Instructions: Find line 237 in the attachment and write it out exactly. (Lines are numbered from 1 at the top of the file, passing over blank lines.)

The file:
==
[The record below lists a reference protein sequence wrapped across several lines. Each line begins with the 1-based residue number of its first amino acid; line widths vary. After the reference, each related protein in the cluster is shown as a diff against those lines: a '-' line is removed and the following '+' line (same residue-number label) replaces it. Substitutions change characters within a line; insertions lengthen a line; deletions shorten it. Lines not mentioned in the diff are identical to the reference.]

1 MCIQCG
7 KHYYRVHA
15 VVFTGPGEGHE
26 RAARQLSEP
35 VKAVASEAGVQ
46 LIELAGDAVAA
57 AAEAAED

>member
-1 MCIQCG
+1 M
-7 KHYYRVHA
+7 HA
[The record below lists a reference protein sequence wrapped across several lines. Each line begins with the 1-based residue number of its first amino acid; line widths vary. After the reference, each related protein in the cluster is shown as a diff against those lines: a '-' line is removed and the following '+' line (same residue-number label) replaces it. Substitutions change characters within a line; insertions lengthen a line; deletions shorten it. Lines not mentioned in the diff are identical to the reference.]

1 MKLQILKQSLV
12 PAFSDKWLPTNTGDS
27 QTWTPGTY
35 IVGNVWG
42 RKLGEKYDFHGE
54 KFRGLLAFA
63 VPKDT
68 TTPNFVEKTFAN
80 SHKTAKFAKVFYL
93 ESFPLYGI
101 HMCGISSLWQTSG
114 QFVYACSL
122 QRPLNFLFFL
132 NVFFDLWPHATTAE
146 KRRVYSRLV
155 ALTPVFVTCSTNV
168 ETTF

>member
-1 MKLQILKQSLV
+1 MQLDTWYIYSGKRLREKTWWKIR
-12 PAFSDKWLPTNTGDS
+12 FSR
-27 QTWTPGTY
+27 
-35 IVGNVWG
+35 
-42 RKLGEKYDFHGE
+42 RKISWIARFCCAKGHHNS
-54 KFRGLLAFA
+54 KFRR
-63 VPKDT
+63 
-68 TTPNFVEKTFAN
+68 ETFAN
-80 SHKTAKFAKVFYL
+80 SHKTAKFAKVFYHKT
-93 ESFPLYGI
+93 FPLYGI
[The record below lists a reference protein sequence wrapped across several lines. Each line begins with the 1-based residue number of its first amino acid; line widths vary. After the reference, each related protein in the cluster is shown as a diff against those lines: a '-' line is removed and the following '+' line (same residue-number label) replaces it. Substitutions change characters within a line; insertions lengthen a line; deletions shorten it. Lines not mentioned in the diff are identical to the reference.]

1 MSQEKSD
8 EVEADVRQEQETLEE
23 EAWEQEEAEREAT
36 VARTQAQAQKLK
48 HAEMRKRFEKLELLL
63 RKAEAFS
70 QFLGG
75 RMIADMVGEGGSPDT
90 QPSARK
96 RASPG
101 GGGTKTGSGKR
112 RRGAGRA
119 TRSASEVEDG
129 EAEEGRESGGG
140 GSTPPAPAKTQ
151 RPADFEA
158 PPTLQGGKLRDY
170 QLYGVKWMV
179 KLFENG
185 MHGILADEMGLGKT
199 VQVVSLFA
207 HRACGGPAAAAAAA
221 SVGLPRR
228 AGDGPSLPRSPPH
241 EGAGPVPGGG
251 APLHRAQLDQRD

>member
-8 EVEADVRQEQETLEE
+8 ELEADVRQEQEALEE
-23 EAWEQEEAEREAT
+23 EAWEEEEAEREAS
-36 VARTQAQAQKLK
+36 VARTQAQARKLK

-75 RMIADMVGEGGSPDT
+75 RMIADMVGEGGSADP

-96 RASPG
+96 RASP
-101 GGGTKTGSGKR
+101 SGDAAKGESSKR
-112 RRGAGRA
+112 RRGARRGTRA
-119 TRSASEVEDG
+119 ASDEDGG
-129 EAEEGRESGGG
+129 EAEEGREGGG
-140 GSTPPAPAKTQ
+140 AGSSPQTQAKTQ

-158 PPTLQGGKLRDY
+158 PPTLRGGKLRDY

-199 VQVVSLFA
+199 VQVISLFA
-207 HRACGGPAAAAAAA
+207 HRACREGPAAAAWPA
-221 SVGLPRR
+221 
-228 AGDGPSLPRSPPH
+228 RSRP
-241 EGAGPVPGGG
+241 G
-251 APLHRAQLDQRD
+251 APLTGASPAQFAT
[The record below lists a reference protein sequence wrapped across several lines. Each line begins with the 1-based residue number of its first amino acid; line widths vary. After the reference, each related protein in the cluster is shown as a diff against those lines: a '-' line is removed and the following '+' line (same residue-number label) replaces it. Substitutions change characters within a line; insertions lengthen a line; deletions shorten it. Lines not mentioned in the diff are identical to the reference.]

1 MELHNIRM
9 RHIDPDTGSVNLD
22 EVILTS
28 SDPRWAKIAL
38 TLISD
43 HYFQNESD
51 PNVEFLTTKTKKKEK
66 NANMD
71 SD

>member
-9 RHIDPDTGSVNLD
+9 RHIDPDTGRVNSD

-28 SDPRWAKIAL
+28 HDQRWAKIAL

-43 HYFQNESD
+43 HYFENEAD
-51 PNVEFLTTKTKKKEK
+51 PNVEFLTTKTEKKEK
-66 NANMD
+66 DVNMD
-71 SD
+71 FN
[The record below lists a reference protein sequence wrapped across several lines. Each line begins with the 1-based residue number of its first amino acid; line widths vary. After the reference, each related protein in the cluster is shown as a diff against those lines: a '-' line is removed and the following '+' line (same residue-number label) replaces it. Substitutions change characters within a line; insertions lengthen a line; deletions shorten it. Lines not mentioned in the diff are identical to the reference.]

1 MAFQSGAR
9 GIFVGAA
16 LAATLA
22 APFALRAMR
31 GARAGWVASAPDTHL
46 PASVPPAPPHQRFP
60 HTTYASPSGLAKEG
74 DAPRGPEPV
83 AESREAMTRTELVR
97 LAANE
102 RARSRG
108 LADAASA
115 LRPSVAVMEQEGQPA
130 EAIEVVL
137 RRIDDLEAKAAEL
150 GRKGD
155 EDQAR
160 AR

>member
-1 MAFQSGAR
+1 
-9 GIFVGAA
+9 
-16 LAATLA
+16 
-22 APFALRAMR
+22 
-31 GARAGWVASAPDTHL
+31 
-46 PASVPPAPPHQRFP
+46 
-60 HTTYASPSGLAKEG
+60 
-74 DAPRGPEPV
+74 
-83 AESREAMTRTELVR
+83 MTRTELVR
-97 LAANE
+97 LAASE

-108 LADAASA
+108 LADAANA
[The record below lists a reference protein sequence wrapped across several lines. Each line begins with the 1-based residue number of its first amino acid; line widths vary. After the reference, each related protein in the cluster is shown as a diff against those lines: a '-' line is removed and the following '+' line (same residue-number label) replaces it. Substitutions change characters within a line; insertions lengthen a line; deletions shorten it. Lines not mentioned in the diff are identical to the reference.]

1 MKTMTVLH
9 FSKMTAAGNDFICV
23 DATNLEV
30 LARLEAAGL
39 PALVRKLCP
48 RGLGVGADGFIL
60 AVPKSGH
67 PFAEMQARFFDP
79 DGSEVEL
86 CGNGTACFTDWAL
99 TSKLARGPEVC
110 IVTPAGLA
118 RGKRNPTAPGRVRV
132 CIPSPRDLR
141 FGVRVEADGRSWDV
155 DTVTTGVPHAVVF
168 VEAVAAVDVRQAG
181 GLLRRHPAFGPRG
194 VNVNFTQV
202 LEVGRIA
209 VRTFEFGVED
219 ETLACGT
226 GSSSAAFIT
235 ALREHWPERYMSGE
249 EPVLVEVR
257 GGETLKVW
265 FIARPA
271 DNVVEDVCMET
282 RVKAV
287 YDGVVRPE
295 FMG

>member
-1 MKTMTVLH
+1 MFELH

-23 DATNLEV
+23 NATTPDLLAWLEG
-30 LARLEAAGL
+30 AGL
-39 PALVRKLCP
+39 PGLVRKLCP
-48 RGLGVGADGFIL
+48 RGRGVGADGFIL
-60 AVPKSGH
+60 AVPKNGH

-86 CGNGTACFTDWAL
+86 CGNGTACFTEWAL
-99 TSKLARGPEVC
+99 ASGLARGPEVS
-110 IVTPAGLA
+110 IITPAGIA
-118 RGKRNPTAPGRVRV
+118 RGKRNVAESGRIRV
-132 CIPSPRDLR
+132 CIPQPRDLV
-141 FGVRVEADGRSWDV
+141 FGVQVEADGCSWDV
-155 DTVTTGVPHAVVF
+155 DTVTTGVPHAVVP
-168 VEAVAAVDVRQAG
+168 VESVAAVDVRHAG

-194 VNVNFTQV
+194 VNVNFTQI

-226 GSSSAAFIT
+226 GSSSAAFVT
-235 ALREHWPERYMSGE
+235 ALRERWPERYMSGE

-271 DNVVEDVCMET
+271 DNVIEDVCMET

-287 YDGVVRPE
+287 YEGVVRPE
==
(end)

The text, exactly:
-155 DTVTTGVPHAVVF